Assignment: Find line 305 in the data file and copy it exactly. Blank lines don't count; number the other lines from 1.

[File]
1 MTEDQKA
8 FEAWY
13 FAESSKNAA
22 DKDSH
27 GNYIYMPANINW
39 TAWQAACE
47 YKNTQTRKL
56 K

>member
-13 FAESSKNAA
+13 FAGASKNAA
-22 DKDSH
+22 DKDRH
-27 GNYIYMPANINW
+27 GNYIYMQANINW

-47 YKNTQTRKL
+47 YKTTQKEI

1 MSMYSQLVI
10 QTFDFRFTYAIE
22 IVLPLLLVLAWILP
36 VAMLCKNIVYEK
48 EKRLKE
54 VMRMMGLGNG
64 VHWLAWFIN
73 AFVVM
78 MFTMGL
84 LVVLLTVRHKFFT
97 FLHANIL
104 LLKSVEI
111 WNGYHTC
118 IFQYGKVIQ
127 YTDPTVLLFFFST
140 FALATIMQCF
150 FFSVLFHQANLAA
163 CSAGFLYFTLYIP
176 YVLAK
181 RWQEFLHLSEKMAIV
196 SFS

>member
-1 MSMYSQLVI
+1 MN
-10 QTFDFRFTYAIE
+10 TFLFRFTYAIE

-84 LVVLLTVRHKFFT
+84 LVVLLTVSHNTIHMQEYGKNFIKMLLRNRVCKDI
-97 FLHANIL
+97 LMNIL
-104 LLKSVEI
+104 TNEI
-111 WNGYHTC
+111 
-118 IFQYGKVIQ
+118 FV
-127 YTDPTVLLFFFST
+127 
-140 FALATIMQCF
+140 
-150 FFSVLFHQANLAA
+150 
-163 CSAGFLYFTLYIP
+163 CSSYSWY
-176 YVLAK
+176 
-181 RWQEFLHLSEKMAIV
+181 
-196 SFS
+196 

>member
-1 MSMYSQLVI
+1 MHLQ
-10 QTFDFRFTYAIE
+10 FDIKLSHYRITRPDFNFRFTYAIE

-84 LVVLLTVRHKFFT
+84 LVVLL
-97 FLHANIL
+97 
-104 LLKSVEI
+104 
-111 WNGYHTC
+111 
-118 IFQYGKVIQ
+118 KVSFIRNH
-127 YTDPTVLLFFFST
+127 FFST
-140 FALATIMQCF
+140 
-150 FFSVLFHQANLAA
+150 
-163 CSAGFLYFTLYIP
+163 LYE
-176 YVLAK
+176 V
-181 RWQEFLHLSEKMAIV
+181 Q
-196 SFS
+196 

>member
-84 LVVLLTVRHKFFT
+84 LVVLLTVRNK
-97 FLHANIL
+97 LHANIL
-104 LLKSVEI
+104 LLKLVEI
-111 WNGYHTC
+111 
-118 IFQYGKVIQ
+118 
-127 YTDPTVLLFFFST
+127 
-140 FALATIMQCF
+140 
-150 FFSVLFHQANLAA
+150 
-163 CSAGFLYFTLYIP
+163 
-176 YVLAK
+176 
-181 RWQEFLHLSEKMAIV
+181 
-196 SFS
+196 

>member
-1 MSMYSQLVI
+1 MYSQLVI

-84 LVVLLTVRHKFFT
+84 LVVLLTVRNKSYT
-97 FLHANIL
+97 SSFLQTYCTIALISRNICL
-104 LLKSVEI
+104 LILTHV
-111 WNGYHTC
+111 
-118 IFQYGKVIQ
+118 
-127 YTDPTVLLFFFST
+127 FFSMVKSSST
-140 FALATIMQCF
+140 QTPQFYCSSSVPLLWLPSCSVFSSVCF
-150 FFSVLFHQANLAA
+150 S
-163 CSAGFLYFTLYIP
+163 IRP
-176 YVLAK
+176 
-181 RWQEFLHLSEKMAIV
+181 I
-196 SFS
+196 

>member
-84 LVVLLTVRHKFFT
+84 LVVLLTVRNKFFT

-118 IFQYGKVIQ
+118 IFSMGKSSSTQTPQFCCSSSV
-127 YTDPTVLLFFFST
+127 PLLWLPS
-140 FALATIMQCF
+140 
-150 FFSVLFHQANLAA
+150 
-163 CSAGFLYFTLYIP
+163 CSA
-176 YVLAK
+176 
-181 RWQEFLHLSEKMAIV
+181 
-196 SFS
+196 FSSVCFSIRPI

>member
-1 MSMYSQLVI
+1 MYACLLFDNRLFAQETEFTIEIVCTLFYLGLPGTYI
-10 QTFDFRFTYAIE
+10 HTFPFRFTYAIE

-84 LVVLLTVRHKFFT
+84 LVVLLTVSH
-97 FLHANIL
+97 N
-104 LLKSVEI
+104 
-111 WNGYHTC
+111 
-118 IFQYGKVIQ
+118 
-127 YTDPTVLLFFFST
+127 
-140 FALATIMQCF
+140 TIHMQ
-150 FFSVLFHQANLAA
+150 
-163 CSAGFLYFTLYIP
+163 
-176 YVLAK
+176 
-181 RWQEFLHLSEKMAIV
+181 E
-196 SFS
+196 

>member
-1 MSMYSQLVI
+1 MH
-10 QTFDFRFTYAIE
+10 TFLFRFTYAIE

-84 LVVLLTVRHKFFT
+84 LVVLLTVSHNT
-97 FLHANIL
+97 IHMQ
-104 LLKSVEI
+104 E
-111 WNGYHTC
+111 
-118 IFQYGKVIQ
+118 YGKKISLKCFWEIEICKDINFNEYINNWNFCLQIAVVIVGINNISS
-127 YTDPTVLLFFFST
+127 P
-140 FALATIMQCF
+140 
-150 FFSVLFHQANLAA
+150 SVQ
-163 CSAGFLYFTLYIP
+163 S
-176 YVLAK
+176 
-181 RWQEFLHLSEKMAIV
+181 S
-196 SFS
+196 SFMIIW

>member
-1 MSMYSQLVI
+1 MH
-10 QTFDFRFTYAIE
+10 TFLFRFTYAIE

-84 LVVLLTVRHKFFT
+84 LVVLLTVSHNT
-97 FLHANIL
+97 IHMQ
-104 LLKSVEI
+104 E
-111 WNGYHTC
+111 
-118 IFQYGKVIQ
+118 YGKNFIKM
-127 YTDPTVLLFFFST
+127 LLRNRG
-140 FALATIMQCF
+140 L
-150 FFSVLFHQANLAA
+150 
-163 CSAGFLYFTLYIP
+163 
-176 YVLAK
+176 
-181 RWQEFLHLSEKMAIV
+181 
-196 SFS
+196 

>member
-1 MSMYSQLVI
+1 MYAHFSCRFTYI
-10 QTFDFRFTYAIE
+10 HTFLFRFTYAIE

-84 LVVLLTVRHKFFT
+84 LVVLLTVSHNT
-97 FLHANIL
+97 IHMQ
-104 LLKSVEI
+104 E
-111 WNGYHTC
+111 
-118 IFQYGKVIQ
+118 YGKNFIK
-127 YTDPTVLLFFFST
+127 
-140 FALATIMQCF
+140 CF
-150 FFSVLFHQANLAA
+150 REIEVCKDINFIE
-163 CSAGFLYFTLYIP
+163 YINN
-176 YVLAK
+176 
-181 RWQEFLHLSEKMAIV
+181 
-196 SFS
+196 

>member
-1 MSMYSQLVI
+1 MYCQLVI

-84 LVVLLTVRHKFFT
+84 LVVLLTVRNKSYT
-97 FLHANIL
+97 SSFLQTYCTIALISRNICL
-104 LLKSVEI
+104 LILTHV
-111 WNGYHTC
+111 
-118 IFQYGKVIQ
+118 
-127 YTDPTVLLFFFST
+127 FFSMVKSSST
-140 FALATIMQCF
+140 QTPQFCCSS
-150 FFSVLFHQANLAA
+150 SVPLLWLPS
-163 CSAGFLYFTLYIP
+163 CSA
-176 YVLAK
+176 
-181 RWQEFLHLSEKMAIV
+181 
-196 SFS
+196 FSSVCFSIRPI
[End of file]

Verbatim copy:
-176 YVLAK